As of Tuesday, January 7, 2014
PORTLAND — Oregon’s flu season has arrived early, with scores of patients visiting emergency rooms and at least seven deaths caused by the infectious disease.
Portland-area hospitals reported 179 flu-related hospitalizations from the start of the season through Dec. 28. The hospitals said seven people have died from flu through Monday.
The statewide number of deaths was not available. The Oregon Public Health Division does not tally adult flu deaths, only those of young people. There has been one of those — a 5-year-old boy who died at Oregon Health & Science University in Portland.
The H1N1 virus is the predominant flu strain circulating now. It hits the young and middle-age people particularly hard. Dr. Ann Thomas of the state Public Health Division said 84 percent of those requiring hospitalization in the Portland area were younger than 65, and that’s “quite unusual.”
Thomas has been tracking Oregon flu seasons for 10 years, and says it almost always peaks in late February and early March.
“The only other time we’ve had this many hospitalizations before Christmas was in 2009, the pandemic,” she said. “It’s interesting that it’s the same strain of flu that’s circulating.”
Legacy Health had 40 patients admitted with the flu across its six Portland-area hospitals as of Monday afternoon, spokeswoman Maegan Vidal said. Other hospitals did not have that information available.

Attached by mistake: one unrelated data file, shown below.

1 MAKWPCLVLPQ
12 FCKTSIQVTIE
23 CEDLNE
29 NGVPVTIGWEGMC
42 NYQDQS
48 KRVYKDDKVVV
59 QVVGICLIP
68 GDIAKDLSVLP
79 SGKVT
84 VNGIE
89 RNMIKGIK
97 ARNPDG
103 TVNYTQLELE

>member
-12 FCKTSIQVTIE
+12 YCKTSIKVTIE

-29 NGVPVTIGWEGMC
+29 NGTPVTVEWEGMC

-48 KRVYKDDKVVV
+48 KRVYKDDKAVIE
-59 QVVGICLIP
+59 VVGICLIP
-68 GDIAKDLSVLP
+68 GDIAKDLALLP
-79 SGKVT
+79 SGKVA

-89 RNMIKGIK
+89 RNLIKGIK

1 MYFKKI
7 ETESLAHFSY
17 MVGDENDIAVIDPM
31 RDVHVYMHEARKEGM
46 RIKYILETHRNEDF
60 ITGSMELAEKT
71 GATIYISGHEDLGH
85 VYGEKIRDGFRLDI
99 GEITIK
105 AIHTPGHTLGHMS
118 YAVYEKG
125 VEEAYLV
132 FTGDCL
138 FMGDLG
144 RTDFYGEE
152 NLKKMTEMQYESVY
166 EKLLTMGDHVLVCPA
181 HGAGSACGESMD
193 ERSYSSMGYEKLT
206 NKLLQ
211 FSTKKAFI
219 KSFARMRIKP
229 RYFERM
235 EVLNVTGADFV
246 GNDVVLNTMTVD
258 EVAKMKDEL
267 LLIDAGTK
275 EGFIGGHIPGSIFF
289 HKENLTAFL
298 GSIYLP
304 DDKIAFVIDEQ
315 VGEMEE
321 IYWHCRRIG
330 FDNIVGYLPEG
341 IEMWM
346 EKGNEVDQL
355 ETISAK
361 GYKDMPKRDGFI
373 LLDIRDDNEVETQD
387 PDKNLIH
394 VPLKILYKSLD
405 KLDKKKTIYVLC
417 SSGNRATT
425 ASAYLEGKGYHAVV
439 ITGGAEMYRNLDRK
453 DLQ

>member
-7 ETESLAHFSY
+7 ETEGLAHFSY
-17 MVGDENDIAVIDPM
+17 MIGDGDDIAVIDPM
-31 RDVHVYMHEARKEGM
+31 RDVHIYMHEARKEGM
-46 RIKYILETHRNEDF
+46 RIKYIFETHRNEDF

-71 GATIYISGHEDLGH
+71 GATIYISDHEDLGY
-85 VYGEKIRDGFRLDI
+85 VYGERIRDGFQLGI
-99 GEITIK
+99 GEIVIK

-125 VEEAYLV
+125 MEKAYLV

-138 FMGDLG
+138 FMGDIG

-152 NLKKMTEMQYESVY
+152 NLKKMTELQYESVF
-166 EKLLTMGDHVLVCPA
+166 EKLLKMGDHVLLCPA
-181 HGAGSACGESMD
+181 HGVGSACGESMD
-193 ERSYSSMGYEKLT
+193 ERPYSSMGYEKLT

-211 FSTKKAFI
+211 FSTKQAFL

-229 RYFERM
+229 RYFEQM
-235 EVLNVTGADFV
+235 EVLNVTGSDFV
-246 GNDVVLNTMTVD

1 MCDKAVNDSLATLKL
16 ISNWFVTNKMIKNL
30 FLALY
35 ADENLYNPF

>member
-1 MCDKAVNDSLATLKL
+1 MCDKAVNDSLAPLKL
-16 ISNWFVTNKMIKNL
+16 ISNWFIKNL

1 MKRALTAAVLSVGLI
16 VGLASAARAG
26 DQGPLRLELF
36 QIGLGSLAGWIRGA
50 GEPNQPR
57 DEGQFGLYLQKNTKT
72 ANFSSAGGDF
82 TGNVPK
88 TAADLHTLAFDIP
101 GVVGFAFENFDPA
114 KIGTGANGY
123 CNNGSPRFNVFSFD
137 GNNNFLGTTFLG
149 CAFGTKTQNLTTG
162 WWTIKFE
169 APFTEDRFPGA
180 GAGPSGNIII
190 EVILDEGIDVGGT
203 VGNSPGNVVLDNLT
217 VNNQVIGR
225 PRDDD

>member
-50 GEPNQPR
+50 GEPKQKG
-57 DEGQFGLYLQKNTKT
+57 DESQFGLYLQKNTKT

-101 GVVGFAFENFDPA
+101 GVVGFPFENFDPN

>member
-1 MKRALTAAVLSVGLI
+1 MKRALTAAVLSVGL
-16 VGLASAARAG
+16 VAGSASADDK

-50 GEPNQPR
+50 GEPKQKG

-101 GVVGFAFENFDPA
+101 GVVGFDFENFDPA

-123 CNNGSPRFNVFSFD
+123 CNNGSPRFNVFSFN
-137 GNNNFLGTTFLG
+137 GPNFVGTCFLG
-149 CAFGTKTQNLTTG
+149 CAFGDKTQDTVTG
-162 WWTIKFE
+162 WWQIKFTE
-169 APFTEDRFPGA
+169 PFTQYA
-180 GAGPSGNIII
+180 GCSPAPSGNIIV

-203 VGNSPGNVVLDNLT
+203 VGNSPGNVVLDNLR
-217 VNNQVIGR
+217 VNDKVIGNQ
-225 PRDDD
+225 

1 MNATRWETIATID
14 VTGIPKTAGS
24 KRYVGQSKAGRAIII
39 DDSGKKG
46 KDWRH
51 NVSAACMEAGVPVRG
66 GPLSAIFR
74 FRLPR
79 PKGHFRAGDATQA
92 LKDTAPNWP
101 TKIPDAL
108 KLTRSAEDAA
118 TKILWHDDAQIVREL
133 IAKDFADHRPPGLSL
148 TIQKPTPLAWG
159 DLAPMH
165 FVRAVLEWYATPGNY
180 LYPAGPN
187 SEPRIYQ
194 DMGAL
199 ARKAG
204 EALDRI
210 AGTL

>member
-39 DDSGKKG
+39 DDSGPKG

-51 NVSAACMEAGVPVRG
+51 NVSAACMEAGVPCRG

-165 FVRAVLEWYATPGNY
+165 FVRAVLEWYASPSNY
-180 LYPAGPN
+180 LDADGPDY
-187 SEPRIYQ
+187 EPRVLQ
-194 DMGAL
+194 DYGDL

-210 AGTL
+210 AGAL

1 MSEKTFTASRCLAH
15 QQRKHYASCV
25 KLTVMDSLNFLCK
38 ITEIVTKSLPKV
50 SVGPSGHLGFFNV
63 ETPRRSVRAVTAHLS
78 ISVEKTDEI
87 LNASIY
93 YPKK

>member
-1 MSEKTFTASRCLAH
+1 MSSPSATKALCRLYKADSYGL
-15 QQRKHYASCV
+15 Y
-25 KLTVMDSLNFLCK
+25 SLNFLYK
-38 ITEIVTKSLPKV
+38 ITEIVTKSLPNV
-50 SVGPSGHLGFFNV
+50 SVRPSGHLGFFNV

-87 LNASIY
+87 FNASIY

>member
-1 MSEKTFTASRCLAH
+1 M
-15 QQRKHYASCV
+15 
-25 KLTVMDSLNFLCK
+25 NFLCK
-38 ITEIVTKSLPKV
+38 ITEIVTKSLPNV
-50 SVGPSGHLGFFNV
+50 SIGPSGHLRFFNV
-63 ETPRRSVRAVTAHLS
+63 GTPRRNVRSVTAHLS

Dr. Daniel Handel of OHSU said people of all have ages have been coming to the emergency room with the classic flu symptoms.
“Back in 2009, the Northwest wasn’t hit too bad compared to other parts of the country,” he said. “This feels worse. It’s definitely earlier. Usually we don’t see it until January, February.”
The Centers for Disease Control says influenza season can last into spring, and it contributes to the deaths of an estimated 30,000 to 40,000 Americans each year.
The H1N1 strain is part of this year’s vaccination, and — with months left in the flu season — health officials urge Oregonians to get a flu shot. It generally takes two weeks for the vaccine to take full effect.
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